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I need to manipulate large numbers in Python that fit into 64 bits. Currently, my code is running on a 64-bit platform but there is small but distinct possibility that it will have to run on a 32-bit platform. Consequently, I would prefer to use long type to represent my numbers. I understand there is a performance impact for using long over int type. How bad is it? I'll be performing a lot of divisions and multiplications on them, but the results should all fit into 64 bits, too.

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Doesn't Python handle this - and arbitrarily large numbers as well - automagically? –  Emil Lundberg Jan 12 '12 at 1:12
you can profile your code using the timeit module –  TJD Jan 12 '12 at 1:13
What version of Python are you using? If you're using a 3.x version, then see: PEP 0237: Essentially, long renamed to int. That is, there is only one built-in integral type, named int; but it behaves mostly like the old long type. –  Yuushi Jan 12 '12 at 1:14
You can't control the escalation from int to long in Python 2 in any detail and it's transparent in Python 3, you have almost no control over this mysterious "performance impact". What kind of change do you think you can make to your Python program to control int vs. long in Python 2? –  S.Lott Jan 12 '12 at 1:27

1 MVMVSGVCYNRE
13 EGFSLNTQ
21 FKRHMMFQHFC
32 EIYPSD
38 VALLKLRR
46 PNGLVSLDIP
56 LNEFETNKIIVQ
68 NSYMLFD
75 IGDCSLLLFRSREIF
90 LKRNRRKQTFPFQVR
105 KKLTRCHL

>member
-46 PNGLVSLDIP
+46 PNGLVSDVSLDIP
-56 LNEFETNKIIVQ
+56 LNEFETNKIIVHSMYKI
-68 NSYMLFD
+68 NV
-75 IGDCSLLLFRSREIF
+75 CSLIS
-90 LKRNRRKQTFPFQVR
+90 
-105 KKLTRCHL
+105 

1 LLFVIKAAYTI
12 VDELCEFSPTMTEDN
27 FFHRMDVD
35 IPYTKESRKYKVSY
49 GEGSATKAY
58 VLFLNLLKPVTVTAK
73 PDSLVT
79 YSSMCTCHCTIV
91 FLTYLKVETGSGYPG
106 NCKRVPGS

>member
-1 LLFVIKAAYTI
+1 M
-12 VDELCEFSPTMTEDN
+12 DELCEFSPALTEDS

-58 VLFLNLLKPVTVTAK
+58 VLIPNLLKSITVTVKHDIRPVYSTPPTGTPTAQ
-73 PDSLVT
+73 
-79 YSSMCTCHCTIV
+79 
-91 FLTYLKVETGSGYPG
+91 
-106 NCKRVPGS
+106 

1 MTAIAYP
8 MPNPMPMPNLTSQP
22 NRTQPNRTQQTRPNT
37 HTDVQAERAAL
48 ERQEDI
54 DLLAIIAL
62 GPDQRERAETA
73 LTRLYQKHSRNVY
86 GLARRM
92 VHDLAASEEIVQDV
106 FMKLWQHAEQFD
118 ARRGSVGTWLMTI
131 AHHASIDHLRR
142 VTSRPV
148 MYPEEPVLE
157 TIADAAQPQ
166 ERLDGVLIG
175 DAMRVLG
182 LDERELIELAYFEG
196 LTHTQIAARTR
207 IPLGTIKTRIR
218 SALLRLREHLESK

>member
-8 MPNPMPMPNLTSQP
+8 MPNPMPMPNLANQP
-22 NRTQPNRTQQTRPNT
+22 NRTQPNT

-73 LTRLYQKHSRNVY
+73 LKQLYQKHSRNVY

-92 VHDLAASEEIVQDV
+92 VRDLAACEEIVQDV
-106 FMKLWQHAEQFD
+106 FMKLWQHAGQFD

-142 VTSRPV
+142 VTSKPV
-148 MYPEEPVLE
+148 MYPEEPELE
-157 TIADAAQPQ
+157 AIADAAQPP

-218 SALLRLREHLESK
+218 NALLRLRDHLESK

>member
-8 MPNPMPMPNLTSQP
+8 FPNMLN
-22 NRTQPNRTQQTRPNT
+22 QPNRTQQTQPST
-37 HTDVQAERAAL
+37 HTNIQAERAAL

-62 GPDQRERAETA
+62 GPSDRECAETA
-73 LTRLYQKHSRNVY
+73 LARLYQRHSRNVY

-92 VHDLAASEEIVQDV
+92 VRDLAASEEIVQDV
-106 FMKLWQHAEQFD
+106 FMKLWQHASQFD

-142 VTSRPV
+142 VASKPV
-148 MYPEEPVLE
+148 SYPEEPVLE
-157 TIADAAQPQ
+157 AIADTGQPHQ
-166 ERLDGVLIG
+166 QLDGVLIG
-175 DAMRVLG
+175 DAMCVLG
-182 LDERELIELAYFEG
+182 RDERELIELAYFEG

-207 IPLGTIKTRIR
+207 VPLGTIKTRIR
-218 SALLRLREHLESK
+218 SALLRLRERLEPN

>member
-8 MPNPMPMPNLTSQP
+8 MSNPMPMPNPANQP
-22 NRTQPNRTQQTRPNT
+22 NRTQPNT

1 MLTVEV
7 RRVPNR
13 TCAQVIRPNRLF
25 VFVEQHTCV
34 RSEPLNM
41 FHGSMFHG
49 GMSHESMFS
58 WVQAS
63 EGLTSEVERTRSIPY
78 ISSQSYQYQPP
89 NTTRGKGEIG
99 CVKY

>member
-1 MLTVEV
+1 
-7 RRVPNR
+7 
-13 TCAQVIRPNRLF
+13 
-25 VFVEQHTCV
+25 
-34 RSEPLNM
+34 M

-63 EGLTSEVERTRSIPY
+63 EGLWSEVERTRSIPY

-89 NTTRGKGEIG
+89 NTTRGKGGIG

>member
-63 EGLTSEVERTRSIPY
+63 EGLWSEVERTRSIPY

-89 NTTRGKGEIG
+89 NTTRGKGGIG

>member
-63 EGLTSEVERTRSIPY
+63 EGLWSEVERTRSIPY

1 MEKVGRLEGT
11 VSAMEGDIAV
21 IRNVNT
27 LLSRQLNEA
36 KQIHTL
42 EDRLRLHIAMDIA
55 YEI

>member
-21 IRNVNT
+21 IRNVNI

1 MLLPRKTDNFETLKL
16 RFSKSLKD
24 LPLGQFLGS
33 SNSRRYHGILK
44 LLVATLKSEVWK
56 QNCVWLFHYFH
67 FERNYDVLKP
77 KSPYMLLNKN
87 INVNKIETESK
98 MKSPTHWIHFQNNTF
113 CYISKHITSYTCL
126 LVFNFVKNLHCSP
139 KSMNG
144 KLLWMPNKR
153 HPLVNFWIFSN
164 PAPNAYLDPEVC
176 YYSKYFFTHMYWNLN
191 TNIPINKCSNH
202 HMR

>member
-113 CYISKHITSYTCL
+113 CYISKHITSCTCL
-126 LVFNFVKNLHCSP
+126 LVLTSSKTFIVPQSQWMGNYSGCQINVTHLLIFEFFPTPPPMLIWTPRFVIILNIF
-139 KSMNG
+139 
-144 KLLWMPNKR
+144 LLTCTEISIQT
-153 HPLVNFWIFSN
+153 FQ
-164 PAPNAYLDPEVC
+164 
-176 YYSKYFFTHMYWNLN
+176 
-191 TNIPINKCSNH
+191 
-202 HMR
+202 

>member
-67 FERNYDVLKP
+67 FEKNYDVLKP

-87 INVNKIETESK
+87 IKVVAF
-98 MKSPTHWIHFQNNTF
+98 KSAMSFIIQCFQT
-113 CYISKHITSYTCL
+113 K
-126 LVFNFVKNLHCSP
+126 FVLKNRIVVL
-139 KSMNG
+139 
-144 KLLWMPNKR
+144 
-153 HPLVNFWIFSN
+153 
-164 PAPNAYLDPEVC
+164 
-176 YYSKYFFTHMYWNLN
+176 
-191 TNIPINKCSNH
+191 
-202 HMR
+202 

I am limited to Python 2.6, but it looks like I can simply use int and the automatic promotion will do the trick for me. Thanks! –  VladLosev Jan 13 '12 at 15:53

2 Answers 2

If your program does a lot of numerical computations - to a point that performance matters, you should profile it, and have the numerical part running in native code. You should not have to worry if internally the numbers are Python "integers" or "long" - so much that Python 3 removes the type difference.

There are several approaches for it, from using numpy, cython, a C extension, running your program using pypy instead of the standard cpython, and even take a look at corepy - what you should not do is to have a numeric intensive task running in pure python if performance is an issue there. Event he most complicated of these - creating a C extension in the form of a single function that just perform the calculations is simple enough to be well worth the performance gains in this case.

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If you're going to be doing a lot of heavy number crunching, have a look at "numpy".

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